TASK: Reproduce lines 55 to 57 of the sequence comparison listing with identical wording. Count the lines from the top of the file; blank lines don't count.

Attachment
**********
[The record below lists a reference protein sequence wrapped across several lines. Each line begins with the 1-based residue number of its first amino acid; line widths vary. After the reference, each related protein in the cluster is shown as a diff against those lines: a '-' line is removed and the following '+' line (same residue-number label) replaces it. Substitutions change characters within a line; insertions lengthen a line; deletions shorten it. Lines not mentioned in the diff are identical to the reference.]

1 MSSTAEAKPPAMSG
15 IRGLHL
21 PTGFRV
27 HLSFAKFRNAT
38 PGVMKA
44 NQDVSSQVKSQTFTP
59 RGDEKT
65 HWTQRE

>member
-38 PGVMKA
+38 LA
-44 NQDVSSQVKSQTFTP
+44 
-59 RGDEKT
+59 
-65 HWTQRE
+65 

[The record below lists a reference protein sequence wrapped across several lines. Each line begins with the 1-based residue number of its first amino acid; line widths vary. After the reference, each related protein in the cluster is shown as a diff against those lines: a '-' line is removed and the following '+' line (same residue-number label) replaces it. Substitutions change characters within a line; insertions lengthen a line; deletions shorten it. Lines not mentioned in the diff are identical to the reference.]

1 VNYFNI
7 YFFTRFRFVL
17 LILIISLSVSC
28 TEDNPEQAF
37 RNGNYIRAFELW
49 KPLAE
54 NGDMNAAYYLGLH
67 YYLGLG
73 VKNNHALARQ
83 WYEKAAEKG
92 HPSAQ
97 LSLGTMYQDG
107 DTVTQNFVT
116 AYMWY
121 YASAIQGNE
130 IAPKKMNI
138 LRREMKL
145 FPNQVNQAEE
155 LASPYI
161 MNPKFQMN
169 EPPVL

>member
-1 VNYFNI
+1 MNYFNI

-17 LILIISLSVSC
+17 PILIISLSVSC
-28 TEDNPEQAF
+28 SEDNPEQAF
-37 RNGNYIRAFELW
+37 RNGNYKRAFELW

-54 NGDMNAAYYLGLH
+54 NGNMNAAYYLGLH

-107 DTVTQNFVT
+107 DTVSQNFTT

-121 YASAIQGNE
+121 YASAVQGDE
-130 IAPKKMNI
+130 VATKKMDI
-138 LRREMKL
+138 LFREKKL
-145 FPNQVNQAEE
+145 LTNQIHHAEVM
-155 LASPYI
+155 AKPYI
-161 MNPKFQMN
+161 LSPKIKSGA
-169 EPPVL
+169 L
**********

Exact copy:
+121 YASAVQGDE
-130 IAPKKMNI
+130 VATKKMDI